导师寄语 | Closing Words By Andrea Bourgogne
导师寄语 | Closing Words By Andrea Bourgogne
Andrea Bourgogne为IO-Talent 2019日内瓦国际组织主题调研冬令营学术导师，本文为Andrea对同学们的临别赠言。新年伊始，IO-Talent团队祝愿大家新春愉快，谨以此文与大家共勉！
You all came to Switzerland, and specifically to this beautiful city of Geneva in order to see for real some of these international institutions that you hear of in your studies and common life. I dont exactly know what expectations you had before visiting them. The most important thing is, beyond those expectations and in such a brief amount of time, what you managed to gather out of this field experience. Some of you might later have the chance to come back and even work there. Most of you probably won’t, but that does not mean that the visits were of no use.
On the very contrary, I believe having had a concrete look at these institutions that somewhat govern us has benefited everyone. It allowed you to gain a first-hand, familiar experience, to have a feel of the international working life, of what it consists of, in all its benefits — but also failures. And this precisely is what you have been asked to do in your final work, whether it is a policy memo or a research paper. Remember this: seeing is not enough. Learning about how the international institutions is not enough. Extensive knowledge of facts and figures is not enough.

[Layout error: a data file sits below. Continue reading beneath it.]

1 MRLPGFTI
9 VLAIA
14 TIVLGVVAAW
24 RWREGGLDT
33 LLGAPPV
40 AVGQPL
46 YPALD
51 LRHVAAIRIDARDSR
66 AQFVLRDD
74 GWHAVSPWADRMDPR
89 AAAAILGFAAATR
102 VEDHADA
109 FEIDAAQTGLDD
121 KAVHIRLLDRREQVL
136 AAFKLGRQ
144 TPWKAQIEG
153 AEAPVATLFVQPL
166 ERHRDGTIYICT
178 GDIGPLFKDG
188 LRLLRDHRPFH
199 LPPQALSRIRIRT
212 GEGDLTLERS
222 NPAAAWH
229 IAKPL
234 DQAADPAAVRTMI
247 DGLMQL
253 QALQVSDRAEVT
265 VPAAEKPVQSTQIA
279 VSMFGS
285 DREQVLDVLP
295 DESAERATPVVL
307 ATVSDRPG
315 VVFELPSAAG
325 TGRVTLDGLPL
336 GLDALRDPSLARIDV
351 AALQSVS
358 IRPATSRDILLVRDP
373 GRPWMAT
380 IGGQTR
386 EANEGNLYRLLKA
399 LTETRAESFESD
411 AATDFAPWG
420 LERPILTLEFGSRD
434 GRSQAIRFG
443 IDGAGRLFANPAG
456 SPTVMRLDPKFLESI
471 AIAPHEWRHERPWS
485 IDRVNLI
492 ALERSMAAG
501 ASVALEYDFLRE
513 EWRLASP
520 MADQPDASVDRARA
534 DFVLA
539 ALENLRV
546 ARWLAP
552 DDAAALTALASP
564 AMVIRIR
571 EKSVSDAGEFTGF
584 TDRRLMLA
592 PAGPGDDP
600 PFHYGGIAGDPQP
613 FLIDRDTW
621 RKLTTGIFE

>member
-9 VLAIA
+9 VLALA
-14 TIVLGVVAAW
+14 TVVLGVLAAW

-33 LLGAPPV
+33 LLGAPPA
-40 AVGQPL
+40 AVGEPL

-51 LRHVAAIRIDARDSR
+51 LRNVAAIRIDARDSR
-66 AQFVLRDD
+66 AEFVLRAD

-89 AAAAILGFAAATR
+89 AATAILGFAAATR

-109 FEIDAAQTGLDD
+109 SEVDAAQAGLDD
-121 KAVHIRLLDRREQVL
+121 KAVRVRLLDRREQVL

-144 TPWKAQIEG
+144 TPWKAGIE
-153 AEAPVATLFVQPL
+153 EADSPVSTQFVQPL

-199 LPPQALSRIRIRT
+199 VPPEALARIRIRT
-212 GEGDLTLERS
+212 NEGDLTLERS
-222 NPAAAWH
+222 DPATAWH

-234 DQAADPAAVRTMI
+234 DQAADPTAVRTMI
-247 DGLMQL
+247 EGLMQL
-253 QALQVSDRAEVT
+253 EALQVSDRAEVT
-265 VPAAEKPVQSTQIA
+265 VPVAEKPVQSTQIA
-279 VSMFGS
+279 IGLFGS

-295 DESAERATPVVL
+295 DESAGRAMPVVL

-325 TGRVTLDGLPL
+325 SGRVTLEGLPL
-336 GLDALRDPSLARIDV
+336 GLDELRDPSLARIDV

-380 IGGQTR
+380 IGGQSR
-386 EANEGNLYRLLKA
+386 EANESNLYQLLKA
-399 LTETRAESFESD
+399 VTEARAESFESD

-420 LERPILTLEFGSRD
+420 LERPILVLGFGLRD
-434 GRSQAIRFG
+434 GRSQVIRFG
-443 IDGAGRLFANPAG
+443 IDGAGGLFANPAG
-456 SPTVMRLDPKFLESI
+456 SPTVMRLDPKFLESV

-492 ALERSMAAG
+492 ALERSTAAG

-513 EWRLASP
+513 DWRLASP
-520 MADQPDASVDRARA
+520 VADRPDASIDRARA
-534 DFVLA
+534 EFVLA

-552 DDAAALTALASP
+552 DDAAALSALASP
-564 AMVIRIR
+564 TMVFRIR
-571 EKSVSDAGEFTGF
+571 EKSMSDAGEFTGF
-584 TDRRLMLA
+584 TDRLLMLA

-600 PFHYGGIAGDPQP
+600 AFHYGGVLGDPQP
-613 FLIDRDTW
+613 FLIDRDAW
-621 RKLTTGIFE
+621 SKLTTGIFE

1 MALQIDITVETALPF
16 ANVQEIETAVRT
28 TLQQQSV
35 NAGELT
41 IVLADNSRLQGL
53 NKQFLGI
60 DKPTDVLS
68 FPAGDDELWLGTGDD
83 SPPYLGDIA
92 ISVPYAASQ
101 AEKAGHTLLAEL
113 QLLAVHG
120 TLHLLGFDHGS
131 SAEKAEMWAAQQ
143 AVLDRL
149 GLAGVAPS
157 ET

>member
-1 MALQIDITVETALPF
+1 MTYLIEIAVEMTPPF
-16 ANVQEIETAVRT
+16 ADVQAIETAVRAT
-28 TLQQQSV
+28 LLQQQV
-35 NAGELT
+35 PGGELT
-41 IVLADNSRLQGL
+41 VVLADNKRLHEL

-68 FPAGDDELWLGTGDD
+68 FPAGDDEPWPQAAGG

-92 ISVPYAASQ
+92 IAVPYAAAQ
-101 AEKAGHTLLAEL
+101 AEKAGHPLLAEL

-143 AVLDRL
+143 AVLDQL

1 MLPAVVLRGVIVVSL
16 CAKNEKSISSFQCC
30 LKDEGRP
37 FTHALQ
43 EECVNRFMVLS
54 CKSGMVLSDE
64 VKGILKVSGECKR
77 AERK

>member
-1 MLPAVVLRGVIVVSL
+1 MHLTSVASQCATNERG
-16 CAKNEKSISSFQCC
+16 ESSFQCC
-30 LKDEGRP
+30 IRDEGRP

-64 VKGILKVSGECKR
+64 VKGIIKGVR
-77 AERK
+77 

In a word, descriptive is not enough.What this camp, the organizers and tutors have wanted to transmit to you is the need to have, at your academic level, a capacity to reflect on issues in a critical and somewhat novel way. Critical does not mean that you must criticize what you know and point out what does not work. It means, very briefly: to go beyond the knowledge you already have or that you just gathered, and look for what is problematical. I dont mean that you should simply search for problems and, as I said, point them out. Ideally, we want you to construct new, and better-informed, better well thought out knowledge, out of what you deem as problematical. Then and only then will you start to build up a deeper understanding of how institutions and global issues work.
This leads me directly to some reiterated advices on how to write your final paper. I know that we talked about this already last week, but hearing about them once again wont hurt. That way, your stay in Geneva will be framed in those recommendations. When you work on something, you must like it in some way. You can be passioned by a subject, or curious about something you dont know about, or triggered by a gap, by something that does not seem to fit. With this interest in mind, and with the knowledge you have of the subject, you must find out one question. One question, not multiple ones. One question that reflects the problematical nature of the issue you write about. In order for this research question to be good, it must fit several conditions.